On Sirc, Reaching for the Serial and the Pithy

For today's Expository Writing class we read Sirc's 2010 essay "Serial Composition," which asks why writing instruction has remained tied to the same form for the past 150 years. Sirc imagines whether writing instruction could have followed architecture, painting, sculpture, and music--the other compository arts--and embraced minimalist methods. The move offered by Sirc reminds me of Ulmer's move toward "Haiku Logic" in Internet Invention.

Inspired by Sirc's essay, and its reach for the pithy, I gave my students the following prompt:

In five sentences (serially arranged, rather than sequentially) tell us about how a place (or building) generated an epiphany, thought, question, or change.

Please refrain from using conjunctions. You many use no more than 2 commas.

I don't assign assignments that I have not tried myself, so here goes:

A machine beeps in the background, administering medicine to my one-year old daughter.

A nurse carries a tray with vacuum packed sandwiches and generic potato chips.

Outside, wafts of cheap pizza carry me toward the concession stand.

Her crying never sounded so real, so reassuring, so necessary.

We merge onto Alligator Alley for another long ride home.

The students reflected that this kind of writing ends up producing something more like poetry (and, hey, I'm a pretty bad poet). This, I believe, is one of Sirc's points--to ask why writing instruction has remained committed to utility, to the "properly subordinated, proportioned, and progressive sequence," instead of imagining and developing how to write otherwise.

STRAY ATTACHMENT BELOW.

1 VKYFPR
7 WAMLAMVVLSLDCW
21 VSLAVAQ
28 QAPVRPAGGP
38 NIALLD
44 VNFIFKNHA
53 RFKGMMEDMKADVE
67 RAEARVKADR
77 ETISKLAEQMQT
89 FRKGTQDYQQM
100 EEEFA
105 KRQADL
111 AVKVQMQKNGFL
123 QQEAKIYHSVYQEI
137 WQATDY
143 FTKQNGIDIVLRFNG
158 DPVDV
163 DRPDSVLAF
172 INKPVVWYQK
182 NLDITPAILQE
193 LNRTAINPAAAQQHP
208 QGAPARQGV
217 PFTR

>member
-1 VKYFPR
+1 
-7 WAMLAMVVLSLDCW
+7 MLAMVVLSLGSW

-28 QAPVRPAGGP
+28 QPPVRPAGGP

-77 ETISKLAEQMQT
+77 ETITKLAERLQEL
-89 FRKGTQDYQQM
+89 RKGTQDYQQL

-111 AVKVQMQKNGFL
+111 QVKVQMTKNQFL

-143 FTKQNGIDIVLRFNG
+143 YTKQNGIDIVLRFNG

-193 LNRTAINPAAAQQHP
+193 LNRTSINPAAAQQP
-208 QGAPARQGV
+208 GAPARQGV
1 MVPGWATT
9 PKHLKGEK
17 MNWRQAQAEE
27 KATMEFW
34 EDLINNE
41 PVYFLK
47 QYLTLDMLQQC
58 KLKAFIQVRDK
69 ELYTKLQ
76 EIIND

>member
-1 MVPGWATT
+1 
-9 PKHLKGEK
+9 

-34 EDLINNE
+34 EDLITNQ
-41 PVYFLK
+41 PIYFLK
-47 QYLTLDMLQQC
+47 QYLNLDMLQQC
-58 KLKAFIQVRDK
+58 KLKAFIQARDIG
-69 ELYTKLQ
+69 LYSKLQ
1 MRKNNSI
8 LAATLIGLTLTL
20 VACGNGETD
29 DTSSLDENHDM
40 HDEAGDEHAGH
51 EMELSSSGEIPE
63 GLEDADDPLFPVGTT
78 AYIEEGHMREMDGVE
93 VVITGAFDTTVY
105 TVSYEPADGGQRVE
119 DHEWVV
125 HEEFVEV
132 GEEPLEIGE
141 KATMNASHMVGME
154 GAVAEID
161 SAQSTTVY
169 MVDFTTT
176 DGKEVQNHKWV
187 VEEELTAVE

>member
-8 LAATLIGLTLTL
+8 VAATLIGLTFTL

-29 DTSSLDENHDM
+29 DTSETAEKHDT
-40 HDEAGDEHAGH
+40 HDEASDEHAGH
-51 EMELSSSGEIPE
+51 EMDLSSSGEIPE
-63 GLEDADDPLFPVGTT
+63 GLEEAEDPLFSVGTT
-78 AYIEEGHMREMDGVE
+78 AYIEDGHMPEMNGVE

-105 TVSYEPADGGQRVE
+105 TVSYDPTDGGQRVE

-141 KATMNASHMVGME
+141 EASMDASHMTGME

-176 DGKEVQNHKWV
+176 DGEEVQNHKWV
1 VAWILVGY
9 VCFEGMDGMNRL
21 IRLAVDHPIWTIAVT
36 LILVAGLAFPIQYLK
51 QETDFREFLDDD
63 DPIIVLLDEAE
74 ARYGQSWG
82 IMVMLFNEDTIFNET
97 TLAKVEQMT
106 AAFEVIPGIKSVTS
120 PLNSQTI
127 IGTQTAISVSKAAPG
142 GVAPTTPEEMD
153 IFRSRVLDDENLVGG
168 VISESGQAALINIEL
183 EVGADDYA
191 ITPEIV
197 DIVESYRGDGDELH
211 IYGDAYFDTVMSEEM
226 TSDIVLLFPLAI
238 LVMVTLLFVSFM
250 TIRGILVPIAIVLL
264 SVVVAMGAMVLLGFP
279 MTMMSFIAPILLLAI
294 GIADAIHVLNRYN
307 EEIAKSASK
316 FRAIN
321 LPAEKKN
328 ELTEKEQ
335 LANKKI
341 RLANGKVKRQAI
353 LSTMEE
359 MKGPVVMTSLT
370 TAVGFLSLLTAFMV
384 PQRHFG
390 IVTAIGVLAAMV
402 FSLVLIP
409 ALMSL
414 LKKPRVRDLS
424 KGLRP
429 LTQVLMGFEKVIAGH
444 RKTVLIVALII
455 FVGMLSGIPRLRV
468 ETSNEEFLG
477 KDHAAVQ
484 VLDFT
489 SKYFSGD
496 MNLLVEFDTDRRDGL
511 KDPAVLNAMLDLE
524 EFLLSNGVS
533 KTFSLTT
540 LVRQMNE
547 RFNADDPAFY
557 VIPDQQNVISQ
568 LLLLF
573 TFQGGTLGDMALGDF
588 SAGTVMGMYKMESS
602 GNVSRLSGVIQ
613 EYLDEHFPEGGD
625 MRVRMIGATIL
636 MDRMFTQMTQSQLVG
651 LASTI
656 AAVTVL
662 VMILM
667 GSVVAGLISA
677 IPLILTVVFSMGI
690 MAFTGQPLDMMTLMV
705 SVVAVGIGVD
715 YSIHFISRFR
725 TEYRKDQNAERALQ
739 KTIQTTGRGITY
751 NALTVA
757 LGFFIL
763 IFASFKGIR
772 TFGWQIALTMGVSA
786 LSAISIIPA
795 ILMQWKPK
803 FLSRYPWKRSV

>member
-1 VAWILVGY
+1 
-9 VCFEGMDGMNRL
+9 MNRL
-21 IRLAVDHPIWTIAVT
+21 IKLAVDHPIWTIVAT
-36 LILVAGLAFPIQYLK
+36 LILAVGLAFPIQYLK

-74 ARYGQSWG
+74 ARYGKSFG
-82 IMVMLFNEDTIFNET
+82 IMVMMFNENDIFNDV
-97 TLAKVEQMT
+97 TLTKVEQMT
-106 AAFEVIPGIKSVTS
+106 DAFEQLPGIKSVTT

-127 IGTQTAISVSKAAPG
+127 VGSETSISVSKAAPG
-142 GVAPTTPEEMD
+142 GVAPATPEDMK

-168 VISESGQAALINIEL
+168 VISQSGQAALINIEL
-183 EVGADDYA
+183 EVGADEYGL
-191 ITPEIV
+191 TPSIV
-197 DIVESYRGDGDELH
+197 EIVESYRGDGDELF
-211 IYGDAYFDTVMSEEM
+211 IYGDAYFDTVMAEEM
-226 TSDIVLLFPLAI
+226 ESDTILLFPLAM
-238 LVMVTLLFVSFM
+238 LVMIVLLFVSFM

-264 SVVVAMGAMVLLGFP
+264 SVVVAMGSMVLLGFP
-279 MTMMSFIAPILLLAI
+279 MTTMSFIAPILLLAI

Expository Writing, Postpedagogy, Summer 2013

This summer I find myself teaching another section of Expository Writing, an upper-division writing course and graduation requirement. For the past few years I have taught the course in a fairly eccentric way, one that matches up with my proclivities for postpedagogy. Students choose a topic in which they have a personal investment and read and write about that topic for the entirety of the course.

This semester, spurred a bit by boredom and a bit by fresh research interests, I decided to add in a wrinkle. In addition to their topics, students would write in-class on some assign readings. These readings all deal with the history of the essay, and on whether it is a viable form for digital writing. We read a short piece (perhaps a list of which will follow) and craft responses. We started with Christy Walpole's "The Essayification of Everything." That essay led me to Montaigne's "On the Education of Children," and my students first in-class writing prompt: to craft a post that uses Montaigne as a relay for thinking through the idea of "On Writing."

I appreciated Walpole's characterization of Montaigne (who she contrasts with Bacon) because of her emphasis on how his trepidatious style can be used as an ethic for life--an ethic that shares much with my interest in Levinas and his ethical prioritization of the other. So I approached his essay on education with enthusiasm.

While the name "Montaigne" resonated on the back of my memory, I couldn't remember reading anything of his. I was happily surprised to find my favorite quote from Cicero near the start of his essay:

The authority of those who teach, is very often an impediment to
those who desire to learn.

Postpedagogy in a nutshell. I also appreciated Montaigne's analogy between learning and eating--that the brain of the student resembles her stomach. Both must be given time to digest. Both should avoid regurgitation.